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Guangzhou to expand rice inspection

By ZHENG CAIXIONG in Guangzhou |,cn | Updated: 2013-02-27 21:42

Guangzhou has promised to expand inspections on rice and related products after media revealed that more than 10,000 metric tons of tainted rice has been sold in Guangdong province.

Shenzhen Cereals Group Co Ltd purchased the tainted rice from Hunan province in 2009, but the cadmium content of the rice was later found to have surpassed the national standard after the city's bureau of quality and technological supervision launched an inspection, according to Guangzhou-based Nanfang Daily on Wednesday.

The local quality and technological supervision department immediately asked relevant departments and companies not to store and sell tainted rice unless it was used for industrial purposes.

But Shenzhen Cereals Group Co Ltd sold the tainted rice for edible purposes for a big profit when local rice prices surged in 2010.

In addition to low-income migrant workers, the rice was mainly sold to rice processing firms to produce rice noodles and related products in Dongguan and other Pearl River Delta cities.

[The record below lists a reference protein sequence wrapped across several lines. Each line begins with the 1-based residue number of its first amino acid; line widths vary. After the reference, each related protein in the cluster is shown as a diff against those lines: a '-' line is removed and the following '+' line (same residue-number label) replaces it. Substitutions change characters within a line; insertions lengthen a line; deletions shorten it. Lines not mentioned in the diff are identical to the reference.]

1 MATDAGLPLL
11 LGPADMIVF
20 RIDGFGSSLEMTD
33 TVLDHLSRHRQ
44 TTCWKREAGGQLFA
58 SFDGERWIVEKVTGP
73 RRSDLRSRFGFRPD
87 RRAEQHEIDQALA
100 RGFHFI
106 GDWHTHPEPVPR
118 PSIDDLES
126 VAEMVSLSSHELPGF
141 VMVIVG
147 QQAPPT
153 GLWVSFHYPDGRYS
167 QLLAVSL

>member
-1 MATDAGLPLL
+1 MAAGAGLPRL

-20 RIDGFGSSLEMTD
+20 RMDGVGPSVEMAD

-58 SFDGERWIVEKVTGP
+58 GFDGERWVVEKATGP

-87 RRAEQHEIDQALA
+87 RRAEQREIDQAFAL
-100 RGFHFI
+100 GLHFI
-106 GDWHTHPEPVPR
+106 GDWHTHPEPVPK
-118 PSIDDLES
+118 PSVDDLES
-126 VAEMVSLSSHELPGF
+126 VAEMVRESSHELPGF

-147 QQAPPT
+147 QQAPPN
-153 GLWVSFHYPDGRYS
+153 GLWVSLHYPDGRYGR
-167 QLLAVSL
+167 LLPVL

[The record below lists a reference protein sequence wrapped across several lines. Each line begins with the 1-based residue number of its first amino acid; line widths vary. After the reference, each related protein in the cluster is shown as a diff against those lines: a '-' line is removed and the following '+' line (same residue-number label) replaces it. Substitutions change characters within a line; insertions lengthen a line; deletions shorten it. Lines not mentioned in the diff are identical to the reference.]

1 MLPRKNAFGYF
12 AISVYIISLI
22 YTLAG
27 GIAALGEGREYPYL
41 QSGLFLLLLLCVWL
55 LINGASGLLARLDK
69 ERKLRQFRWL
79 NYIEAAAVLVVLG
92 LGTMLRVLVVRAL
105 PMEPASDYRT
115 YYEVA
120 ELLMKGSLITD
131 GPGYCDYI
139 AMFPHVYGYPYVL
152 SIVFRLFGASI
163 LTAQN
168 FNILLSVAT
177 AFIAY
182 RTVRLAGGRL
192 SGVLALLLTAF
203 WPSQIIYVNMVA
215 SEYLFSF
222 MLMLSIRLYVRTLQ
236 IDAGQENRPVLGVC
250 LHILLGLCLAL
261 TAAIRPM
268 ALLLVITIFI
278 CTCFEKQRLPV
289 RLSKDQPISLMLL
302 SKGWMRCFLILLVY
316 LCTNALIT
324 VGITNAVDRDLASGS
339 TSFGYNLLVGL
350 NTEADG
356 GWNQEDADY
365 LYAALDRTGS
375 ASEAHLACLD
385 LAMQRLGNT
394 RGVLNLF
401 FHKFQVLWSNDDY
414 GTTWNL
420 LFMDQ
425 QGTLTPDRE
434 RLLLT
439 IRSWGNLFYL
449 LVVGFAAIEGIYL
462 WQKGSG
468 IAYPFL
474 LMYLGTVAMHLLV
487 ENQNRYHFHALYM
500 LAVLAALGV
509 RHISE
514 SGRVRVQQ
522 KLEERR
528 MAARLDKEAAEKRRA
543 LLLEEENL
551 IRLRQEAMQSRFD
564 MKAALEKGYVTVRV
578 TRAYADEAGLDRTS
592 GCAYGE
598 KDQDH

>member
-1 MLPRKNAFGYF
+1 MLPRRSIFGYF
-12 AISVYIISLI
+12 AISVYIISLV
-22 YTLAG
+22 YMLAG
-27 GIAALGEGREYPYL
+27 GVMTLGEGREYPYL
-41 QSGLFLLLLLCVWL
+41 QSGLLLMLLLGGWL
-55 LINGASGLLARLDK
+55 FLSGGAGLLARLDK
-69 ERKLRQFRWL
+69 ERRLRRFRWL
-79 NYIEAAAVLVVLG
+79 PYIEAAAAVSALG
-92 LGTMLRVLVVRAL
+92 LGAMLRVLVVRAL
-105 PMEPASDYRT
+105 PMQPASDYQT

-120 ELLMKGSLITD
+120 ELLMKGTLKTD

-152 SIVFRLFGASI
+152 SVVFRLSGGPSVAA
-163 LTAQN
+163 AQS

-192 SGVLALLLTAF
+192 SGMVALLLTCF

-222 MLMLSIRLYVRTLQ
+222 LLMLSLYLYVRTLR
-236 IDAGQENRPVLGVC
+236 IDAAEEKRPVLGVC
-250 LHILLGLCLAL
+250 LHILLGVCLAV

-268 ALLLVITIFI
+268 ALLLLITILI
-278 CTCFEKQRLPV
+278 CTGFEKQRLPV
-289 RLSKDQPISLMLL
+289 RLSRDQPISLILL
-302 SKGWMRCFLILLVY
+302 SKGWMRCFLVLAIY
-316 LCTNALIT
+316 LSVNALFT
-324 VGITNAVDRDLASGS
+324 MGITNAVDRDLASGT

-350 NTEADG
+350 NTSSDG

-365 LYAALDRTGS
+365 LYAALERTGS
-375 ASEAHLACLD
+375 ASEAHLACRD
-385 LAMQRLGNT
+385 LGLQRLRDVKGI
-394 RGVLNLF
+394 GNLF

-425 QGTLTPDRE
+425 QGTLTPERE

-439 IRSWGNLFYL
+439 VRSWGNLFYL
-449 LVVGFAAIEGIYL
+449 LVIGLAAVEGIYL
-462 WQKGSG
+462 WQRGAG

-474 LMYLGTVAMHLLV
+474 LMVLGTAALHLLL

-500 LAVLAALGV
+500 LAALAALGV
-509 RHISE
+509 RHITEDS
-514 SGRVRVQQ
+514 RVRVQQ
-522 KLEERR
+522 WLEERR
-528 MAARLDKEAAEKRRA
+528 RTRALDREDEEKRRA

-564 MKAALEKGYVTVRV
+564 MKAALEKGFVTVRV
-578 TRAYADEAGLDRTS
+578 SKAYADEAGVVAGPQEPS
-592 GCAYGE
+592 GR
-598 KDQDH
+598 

Guangzhou Zhujiang Brewery Group Co Ltd and Guangzhou Jinsiqi Rice and Noodles Co Ltd were also reported to have once purchased the tainted rice sourced from the cities of Changsha, Xiangtan, Yiyang and Changde in Hunan province.

Zhujiang Brewery is one of the largest breweries in South China while Jinsiqi in Guangzhou's Panyu district is also a major food processing firm in Guangdong province. And Jinsiqi exported more than 1 million yuan ($160,577) worth of rice noodles and other food products to bordering Hong Kong and Macao special administrative regions annually.

But none of the companies commented the case on Wednesday.

The Guangzhou Bureau of Quality and Technological Supervision and the city's administration of industry and commerce said they would expand inspections on local bazaars and supermarkets in the following days to prevent the tainted rice from being sold.

But none of cadmium poisoning cases have, so far, been reported in the southern metropolis, according to the city's center of disease prevention and control on Wednesday.

Experts from the center said rice mainly absorbs the cadmium from the polluted soil.

"Taking too much cadmium would hurt people's health and even cause cancer," experts said.

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